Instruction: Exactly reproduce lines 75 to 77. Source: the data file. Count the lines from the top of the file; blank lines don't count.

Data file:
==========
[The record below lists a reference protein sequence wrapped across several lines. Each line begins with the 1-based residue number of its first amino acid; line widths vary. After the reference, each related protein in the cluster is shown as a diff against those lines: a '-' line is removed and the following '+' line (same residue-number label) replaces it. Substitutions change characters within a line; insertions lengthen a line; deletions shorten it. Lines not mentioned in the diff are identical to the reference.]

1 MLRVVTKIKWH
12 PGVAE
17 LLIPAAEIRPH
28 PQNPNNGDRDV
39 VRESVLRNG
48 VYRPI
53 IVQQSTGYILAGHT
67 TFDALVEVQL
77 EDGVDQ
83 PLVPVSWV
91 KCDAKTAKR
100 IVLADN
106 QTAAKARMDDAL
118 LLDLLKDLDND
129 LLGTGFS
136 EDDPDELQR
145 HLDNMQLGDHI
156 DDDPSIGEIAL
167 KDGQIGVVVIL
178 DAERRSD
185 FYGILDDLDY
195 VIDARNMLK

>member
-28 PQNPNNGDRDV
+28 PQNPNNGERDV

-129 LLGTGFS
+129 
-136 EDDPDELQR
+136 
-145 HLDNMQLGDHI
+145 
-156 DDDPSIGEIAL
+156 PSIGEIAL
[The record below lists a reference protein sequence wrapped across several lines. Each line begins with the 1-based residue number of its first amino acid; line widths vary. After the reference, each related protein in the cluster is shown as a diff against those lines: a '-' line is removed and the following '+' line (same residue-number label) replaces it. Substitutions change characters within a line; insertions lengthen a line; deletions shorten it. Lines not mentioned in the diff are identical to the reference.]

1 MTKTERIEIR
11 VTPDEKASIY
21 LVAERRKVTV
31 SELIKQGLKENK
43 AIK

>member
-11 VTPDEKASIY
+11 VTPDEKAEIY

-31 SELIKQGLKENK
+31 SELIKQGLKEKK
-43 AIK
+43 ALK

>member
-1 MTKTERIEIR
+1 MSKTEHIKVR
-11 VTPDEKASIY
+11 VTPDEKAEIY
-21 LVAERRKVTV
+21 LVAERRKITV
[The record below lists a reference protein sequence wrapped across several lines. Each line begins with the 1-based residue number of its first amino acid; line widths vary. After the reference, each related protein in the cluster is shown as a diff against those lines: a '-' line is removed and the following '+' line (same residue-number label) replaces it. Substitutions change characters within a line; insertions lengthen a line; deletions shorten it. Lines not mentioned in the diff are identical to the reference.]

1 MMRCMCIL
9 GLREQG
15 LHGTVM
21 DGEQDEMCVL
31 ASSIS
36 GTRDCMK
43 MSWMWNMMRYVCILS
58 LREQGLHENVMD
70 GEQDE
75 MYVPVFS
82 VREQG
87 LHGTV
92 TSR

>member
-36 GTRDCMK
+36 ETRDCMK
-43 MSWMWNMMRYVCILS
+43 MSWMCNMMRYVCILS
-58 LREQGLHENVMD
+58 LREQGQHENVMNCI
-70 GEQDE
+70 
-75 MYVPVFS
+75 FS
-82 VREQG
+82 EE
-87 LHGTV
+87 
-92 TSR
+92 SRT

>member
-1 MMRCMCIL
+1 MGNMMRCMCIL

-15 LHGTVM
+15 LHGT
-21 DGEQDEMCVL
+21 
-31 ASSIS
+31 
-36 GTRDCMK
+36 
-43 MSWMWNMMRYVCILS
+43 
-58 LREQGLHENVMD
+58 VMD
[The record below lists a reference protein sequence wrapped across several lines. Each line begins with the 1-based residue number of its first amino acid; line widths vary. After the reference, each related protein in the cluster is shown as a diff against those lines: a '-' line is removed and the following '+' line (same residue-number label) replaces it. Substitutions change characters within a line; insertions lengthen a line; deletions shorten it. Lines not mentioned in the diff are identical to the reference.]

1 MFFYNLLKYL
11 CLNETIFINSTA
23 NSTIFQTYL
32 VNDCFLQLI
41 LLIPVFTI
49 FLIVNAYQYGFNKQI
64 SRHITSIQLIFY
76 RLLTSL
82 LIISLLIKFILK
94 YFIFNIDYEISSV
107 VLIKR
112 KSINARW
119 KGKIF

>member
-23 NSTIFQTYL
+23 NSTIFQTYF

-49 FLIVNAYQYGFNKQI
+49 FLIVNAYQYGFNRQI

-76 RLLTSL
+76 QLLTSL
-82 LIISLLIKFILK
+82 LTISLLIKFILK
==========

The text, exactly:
+58 LREQGQHENVMNCI
-70 GEQDE
+70 